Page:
The Arabian Sea, often referred to as Sindhu Sagar, is bordered to the west by the Cape of Africa and also the Arabian Peninsula, to the north by Pakistan and Iran, to the east by India, and to the south by the remaining Indian Ocean. The Arabian Sea is bordered by Konkan Coast in central India and the Malabar Coast in south-eastern India.
The Malabar Coast was a key hub for international trade and commerce for more than 5,000 years with medieval Mesopotamia, Egypt, Greece, Rome, Jerusalem, and the Arab world. Over these millennia, the majority of the region’s natural forests were removed. The Indian Subcontinent’s western coast, from the modern Mumbai city and its 18 million residents all the down to the southern tip of India, was formerly covered in a compact, rich, constant swathe of rain forest, according to a recreation of the ancient forest landscapes.
Source: Wilderness Travel
Tigers, Asian elephants, leopards, and wild canines previously roamed the forests. In the canopy of lofty trees, boisterous populations of big hornbills with oversize yellow bills and massive black and white Malabar pied hornbills would have been competing for fruit. Unfortunately, just a small portion of these trees and its diversity are still present today, victims of human activity somewhere along coast for thousands of years. Largely mostly to the influence of plantation trees like teak or forest degradation, the native tropical evergreen rainforest has been entirely superseded by a semi-deciduous vegetation. Tetrameles, Stereospermum, Ficus, Dysoxylum, Pterocarpus, Terminalia, Dalbergia, Madhuca, and Mangifera species are the distinctive trees.
The biological ecosystem of the habitat has undergone substantial destruction or transformation to rice paddies, coconut, rubber, and lumber plantations, with virtually any noticeable areas of pristine forest habitat remaining.
Source: Times of India
Konkan is a region rich in natural beauty, but it also has a lot more to offer. Many indigenous and severely threatened species can be found there, from the elusive Indian gaur to the tiny weaver ants; pangolines are treasured there in order to ensure their survival, and Olive Ridley Turtles are protected. Long stretches of spotless, sandy beaches and vibrant seaside communities like Ratnagiri and Ganapatipule can be found along this coastal stretch of land, which is bordered on the east by the Sahyadri hills and on the west by the Arabian Sea. It is rich in natural resources.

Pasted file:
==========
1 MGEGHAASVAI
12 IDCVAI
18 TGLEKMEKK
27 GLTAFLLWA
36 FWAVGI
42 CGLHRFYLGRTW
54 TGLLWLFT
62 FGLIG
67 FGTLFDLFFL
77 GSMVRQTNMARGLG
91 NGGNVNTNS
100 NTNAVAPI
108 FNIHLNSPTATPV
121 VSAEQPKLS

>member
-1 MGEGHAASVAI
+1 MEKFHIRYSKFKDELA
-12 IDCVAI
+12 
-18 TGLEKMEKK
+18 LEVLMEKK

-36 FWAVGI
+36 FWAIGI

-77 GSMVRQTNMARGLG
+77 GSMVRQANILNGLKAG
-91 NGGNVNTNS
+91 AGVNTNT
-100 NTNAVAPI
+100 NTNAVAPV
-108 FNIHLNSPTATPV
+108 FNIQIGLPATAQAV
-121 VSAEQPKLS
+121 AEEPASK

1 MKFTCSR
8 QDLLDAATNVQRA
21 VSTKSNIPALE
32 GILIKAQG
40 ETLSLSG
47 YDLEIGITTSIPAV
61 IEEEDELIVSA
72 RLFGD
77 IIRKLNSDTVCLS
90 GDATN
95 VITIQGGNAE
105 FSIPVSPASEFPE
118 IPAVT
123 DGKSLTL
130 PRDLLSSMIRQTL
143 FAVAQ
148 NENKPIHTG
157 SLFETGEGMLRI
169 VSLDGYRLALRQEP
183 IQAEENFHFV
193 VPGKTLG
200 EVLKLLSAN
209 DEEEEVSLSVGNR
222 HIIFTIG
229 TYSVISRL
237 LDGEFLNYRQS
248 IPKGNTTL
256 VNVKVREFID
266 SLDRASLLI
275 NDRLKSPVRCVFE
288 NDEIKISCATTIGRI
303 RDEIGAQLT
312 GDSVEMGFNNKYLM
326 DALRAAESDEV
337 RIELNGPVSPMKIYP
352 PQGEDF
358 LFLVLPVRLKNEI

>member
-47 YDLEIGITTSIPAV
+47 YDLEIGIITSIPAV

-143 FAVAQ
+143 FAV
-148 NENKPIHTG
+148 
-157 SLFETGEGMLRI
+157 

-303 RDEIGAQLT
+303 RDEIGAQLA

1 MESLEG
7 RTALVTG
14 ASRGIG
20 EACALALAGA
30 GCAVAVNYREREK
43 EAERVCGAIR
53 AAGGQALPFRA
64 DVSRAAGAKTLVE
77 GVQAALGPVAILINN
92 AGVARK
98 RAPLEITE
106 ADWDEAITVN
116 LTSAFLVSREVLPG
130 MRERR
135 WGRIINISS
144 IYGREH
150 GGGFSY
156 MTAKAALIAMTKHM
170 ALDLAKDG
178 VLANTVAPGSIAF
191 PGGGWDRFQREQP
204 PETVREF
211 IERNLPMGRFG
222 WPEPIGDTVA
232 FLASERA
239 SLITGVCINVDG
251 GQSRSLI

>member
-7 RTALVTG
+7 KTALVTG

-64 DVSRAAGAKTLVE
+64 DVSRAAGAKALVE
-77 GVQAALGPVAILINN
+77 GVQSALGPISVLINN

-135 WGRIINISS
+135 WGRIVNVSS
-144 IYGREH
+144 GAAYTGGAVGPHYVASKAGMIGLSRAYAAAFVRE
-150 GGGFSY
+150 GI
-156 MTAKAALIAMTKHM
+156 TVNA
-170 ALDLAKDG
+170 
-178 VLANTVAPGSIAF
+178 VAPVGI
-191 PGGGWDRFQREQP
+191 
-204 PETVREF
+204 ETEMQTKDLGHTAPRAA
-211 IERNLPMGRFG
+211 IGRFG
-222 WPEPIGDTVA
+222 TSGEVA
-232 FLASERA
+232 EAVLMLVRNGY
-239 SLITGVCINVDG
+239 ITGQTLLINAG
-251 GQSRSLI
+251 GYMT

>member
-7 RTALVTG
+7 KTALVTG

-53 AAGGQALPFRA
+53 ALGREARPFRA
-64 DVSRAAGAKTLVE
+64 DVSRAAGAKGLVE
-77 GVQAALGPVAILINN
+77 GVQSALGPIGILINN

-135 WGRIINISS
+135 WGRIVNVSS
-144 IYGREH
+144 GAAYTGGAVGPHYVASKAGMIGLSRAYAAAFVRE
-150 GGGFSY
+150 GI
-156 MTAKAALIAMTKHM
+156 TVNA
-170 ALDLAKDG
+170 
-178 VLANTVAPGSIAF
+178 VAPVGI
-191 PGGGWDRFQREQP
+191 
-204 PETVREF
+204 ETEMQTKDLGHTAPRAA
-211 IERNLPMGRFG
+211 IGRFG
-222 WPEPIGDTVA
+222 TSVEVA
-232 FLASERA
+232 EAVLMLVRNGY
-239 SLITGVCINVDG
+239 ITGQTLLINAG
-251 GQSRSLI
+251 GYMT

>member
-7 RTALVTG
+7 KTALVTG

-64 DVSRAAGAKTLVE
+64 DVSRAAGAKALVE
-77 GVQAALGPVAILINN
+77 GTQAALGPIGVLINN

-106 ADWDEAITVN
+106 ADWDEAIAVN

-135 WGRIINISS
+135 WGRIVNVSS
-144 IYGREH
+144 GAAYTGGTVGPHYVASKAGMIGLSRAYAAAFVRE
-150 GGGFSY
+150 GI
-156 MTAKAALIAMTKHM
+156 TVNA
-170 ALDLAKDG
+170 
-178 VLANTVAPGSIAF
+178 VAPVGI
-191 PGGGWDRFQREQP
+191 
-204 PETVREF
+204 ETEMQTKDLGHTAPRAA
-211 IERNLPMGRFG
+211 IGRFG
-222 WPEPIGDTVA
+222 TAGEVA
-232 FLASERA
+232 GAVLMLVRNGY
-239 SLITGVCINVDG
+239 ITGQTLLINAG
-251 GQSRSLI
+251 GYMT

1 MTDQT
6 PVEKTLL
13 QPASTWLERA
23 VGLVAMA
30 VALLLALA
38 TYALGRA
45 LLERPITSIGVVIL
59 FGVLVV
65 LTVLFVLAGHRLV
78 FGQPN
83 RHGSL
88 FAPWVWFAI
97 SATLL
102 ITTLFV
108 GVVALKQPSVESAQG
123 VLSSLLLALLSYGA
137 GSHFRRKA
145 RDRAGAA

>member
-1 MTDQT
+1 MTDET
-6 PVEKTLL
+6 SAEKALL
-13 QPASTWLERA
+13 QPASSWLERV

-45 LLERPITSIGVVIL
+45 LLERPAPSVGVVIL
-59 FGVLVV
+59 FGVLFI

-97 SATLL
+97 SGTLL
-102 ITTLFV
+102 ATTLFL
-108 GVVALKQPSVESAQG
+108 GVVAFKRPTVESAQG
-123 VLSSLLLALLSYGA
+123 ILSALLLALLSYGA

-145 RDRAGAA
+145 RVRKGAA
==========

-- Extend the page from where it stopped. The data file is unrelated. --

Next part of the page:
Source: World Atlas
This coastal region is home to a variety of plant species, including Rauvolfia serpentine, Curcuma longa, Mucuna pruriens, Anacardium occidentale, Acalypha hispida, Heliconia rostrata, Dioscoria alata, Artocarpus heterophyllus, Michelia champaca, Piper nigrum, Ensete superbum, Dioscoria alata, and horticulture of coconut, mango, cashew nut, areca palm, jackfruit and etc.
In order to preserve and maintain the blooming biodiversity of cultivation, which is under threat from rising population, changing land use, deforestation, and development activities, the region should be given priority. The diversity, dominance, and richness of the species that make up domestic gardens’ vegetative components vary, indicating their dynamic nature.
- “Konkan Horticulture & Konkan Railway”. Welcome to Konkan Division. India.gov.in.
- Eric Wikramanayake, “Malabar Coast Moist Forests”. One Earth.
- Joshy Mathew, “Plantation Economy In Colonial Malabar-With Special Reference To Wayanad”. JSTOR.
- Mr. Sandeep Narayan Naik, Dr. Deepali Garge, “Rain Tourism: A Progressive Opportunity and Challenges for Konkan Tourism”. Turkish Journal of Computer and Mathematics Education (TURCOMAT).